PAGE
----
USS L-10 (SS-50)

From Wikipedia, the free encyclopedia
Jump to: navigation, search
USS L-10 (SS-50).jpg
USS L-10 off Provincetown, Massachusetts, on 24 May 1916.
Career
Name: USS L-10
Builder: Fore River Shipbuilding Company, Quincy, Massachusetts
Laid down: 17 February 1915
Launched: 16 March 1916
Commissioned: 2 August 1916
Decommissioned: 5 May 1922
Fate: Sold for scrap, 31 July 1922
General characteristics
Type: L class submarine
Displacement: 450 long tons (457 t) surfaced
548 long tons (557 t) submerged
Length: 167 ft 5 in (51.03 m)
Beam: 17 ft 5 in (5.31 m)
Draft: 13 ft 7 in (4.14 m)
Propulsion: Diesel-electric
Speed: 14 knots (26 km/h; 16 mph) surfaced
10.5 knots (19.4 km/h; 12.1 mph) submerged
Complement: 28 officers and men
Armament: • 4 × 18 in (457 mm) torpedo tubes, 8 torpedoes
• 1 × 3"/23 caliber deck gun

USS L-10 (SS-50) was an L-class submarine of the United States Navy. Her keel was laid down on 17 February 1915 by Fore River Shipbuilding Company of Quincy, Massachusetts. She was launched on 16 March 1916 sponsored by Miss Catherine Rush, and commissioned on 2 August 1916 with Lieutenant (junior grade) J. C. Van de Carr in command.

Service history[edit]

L-class submarines USS L-3 (SS-42), USS L-11 (SS-51), USS L-10, USS L-4 (SS-43), and USS L-9 (SS-49) alongside their submarine tender in British waters in 1918. The "A" (for "American") was added to avoid confusion with British L-class submarines.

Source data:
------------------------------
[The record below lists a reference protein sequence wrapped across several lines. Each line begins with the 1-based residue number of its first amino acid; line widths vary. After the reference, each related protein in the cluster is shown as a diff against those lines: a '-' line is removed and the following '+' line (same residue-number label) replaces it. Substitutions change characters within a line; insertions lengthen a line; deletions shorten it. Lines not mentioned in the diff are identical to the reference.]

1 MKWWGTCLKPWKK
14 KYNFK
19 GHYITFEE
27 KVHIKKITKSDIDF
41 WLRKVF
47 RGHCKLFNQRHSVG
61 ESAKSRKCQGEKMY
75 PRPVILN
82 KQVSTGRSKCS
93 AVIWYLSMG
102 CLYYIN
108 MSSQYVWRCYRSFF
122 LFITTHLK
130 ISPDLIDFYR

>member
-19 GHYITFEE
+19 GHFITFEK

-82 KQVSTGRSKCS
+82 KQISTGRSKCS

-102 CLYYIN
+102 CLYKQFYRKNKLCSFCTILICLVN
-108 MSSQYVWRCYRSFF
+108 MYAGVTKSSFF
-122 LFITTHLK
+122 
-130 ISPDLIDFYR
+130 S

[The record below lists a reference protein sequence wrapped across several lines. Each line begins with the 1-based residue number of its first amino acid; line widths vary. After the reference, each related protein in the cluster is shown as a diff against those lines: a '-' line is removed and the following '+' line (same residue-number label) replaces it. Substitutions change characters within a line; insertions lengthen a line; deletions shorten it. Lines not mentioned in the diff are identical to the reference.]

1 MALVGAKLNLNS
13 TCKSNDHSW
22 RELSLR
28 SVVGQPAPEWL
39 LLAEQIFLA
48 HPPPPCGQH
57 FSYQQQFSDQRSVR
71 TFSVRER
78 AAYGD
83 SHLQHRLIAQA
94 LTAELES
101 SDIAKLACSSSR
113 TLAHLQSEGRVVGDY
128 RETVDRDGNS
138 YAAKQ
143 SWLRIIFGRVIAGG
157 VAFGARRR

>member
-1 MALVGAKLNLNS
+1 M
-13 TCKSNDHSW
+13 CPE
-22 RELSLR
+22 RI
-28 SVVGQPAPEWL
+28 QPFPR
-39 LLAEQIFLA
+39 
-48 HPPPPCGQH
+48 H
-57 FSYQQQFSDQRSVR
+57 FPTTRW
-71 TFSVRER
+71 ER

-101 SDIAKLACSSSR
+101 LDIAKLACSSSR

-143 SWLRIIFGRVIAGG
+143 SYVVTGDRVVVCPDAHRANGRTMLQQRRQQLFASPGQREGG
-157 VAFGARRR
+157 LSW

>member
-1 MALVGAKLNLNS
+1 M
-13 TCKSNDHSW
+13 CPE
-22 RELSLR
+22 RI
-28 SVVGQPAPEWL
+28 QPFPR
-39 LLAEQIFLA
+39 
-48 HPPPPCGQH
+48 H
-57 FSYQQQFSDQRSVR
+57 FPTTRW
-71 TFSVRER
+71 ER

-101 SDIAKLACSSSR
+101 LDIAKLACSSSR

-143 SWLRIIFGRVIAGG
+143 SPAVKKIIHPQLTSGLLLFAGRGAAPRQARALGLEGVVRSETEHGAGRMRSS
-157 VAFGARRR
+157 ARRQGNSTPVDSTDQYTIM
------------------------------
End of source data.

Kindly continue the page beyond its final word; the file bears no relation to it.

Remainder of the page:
Assigned to the Atlantic Submarine Flotilla, L-10 operated along the United States East Coast until April 1917 developing new techniques or undersea warfare.

Following the United States's entry into World War I, submarines were needed to protect Allied shipping lanes to Europe. After an extensive overhaul, preparing her for the task ahead, L-10 departed Newport, Rhode Island, on 4 December, reaching the Azores on 19 December. She patrolled waters off the Azores for the next month before joining Submarine Division 5 in the British Isles in January 1918. Based in Britain throughout the rest of the war, L-10 and the other ships of her division conducted anti-U-boat patrols.

After the Armistice with Germany on 11 November, L-10 remained in England until sailing for the United States on 3 January 1919. Arriving Philadelphia, Pennsylvania, on 1 February, the submarine operated along the Atlantic coast for the next four years, developing submarine warfare tactics. L-10 decommissioned at Philadelphia on 5 May 1922, and was sold on 31 July 1922 to Joseph G. Hitner of Philadelphia.

References[edit]

External links[edit]